Date: Fri, 15 Feb 2002 10:53:20 -0500 From: Christopher Chow <theassman6 at yahoo.com> Subject: RE: cascase to clean kegs. i checked out "cascade complete" and it DOES have chlorine in it. Also I have a box of "sams club" generic cascade powder, and it also has the Cl How much damage will SS kegs get with acute exposure to cascasde w/ Chlorine? >Date: Thu, 14 Feb 2002 08:32:47 -0500 >From: "Walter H. Lewis III" <wlewis at alliedlogistics.com> >Subject: RE: 10 gal soda keg modification help (HOW DOES COKE CLEAN THEIR >KEGS?) > > >Several years ago I began recycling soda kegs for a lemonade business I >had. During that time I began doing business with a tank recycling >company in TN. They bought used/damaged kegs/tanks from soda cmpanies, >reconditioned them and sold them cheep! > > >In working with them over several years, they gave me THEIR secret. > > >Pour 1/2 C Cascade Dishwasher detergent into Keg > > >Fill with HOT Water > > >Seal Lid > > >Shake to insure that the Cascade is desolved > > >Open Popets to expose them to the solution > > >Let sit till cool > > >Rinse WELL > > >They told me it EVEN removes rootbeer flavor from the gaskets!! > > >I tried it, it works! > > >Some people may be concerned with bleach in the Cascade. In discussion >with CASCADE, I was told that in all but ONE -- I forget which one -- >the "bleaching" agent is oxygen. Stick with regular cascade and you >should have no chlorine exposure. > > >Walt Return to table of contents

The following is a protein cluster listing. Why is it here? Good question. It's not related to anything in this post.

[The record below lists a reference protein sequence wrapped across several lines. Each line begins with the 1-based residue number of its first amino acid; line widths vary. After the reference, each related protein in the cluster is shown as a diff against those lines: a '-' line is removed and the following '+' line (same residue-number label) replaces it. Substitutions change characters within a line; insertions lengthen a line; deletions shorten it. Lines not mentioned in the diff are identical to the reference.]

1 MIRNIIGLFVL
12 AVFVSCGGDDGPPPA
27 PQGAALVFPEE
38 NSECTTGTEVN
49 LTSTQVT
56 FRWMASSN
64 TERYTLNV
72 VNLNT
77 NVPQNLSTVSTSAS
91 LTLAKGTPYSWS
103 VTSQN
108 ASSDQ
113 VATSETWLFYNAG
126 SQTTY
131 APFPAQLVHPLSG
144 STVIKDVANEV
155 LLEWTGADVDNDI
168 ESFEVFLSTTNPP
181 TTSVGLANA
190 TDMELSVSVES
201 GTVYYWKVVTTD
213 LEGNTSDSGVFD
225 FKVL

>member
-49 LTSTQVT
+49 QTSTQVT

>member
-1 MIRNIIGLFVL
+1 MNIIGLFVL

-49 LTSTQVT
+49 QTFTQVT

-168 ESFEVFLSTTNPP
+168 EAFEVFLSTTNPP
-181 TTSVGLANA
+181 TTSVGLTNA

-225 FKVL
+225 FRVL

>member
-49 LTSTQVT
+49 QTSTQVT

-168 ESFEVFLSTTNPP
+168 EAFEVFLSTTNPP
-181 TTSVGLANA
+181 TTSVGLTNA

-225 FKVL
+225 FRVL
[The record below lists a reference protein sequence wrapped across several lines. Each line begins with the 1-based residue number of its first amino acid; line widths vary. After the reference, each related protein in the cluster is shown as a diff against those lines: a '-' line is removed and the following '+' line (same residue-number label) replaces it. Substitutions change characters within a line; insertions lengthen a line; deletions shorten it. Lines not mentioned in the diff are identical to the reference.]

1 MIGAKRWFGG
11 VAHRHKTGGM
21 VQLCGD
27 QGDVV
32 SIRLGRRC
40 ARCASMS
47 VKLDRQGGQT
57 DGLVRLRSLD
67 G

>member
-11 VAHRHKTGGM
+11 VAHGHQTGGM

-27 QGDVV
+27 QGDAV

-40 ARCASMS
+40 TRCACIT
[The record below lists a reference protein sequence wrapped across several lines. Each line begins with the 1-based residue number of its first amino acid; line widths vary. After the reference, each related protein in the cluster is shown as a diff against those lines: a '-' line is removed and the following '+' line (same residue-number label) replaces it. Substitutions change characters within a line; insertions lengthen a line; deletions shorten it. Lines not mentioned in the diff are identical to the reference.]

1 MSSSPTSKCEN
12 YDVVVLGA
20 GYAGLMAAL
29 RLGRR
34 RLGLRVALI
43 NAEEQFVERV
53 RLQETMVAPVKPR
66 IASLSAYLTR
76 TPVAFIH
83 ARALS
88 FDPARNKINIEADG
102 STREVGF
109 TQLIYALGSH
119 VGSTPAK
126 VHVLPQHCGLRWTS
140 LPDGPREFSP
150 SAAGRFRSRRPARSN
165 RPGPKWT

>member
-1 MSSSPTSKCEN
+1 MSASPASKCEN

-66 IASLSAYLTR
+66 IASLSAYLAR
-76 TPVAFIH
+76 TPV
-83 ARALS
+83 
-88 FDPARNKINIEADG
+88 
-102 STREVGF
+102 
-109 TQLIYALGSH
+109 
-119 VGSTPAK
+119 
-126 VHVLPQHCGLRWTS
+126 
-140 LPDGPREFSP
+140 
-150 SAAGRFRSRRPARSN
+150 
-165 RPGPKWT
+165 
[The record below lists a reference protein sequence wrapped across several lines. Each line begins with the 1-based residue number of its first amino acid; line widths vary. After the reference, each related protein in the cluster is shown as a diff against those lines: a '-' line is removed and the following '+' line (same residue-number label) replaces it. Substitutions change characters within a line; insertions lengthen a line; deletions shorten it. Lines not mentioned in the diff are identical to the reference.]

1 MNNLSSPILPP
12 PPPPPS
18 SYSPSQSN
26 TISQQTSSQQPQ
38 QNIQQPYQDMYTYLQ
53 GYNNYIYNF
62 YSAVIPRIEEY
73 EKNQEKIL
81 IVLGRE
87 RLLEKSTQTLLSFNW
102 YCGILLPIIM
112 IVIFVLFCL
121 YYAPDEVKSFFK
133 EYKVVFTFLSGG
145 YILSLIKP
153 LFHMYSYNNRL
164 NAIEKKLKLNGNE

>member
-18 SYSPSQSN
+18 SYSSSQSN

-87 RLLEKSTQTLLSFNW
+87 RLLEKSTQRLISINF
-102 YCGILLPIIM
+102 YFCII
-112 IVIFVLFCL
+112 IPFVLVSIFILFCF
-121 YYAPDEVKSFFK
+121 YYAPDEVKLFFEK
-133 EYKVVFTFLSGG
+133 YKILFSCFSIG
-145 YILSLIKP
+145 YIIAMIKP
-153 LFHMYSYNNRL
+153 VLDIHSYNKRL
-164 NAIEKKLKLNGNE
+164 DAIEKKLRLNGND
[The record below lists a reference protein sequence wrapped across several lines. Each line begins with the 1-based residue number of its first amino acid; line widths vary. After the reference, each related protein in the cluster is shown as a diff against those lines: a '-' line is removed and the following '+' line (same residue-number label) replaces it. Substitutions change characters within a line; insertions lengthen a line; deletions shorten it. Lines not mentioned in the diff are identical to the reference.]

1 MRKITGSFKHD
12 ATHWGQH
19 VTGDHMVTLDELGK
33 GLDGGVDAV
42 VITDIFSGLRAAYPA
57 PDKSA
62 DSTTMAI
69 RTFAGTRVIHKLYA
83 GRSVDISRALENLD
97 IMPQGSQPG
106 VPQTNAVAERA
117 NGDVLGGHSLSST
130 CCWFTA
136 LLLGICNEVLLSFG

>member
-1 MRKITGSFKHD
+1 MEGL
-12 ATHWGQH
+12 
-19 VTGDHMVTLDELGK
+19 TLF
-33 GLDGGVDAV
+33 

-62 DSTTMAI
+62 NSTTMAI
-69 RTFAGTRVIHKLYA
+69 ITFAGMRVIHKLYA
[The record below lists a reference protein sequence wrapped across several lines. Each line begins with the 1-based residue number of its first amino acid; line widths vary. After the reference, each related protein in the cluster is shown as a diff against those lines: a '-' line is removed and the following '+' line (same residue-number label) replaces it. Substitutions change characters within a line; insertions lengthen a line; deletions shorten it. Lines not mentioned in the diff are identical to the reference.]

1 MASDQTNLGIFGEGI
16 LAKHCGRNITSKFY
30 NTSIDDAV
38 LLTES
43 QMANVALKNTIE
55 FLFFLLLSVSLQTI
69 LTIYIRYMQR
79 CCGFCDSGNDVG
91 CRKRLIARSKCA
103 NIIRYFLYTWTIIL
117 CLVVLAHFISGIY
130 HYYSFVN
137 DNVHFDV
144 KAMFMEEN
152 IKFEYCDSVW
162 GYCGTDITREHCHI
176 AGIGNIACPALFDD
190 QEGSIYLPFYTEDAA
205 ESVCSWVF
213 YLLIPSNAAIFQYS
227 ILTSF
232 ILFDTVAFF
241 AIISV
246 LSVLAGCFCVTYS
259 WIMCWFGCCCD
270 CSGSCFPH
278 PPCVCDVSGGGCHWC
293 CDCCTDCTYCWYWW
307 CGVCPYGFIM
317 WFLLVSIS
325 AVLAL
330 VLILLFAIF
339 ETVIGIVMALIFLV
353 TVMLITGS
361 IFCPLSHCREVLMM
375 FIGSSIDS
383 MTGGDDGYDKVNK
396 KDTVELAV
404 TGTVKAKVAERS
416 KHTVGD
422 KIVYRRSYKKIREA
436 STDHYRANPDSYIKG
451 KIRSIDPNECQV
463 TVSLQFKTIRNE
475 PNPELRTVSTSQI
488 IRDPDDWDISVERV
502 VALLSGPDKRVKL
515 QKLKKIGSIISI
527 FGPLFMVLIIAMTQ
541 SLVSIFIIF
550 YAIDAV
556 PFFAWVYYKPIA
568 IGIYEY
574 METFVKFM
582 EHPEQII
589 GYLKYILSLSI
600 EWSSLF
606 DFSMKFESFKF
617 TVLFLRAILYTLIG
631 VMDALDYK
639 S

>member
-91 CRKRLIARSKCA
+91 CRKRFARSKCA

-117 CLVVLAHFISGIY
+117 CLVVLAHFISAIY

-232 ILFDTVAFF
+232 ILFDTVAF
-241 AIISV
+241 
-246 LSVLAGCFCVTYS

Date: Fri, 15 Feb 2002 11:01:42 -0500 From: Tony Verhulst <verhulst at zk3.dec.com> Subject: RIMS PIDs and SSRs Larry Maxwell asks: >>In other words, do I use the output of the internal SSR to >>control the external SSR? Al Klein resonds >There are ways of doing it all solid state, but the easiest way is a >mechanical relay with a 110 volt AC coil and contacts that can handle >your heater (20 amp contacts at least). With the low price of SSRs, I could not recommend anyone using mechanical relays given that the solid state version is much more reliable, IMHO, and just as easy. Like Bill Freeman (HOMEBREW Digest #3866), I've had very good results using 2 25 amp SSRs to control a 4500 watt heater. See http://www/world.std.com/~verhulst/RIMS/panel.htm. Tony Return to table of contents
Date: Fri, 15 Feb 2002 11:10:20 -0500 From: "Fred Kingston" <fred at kingstonco.com> Subject: Yates Hangin' around, Now That the Aussies have dumped him!!! Phil Yates says..... "the only non Australian HBD folk to visit Burradoo are Ray Kruse" You know where he is.... we talk to him every day, you're just too snooty to show up... Return to table of contents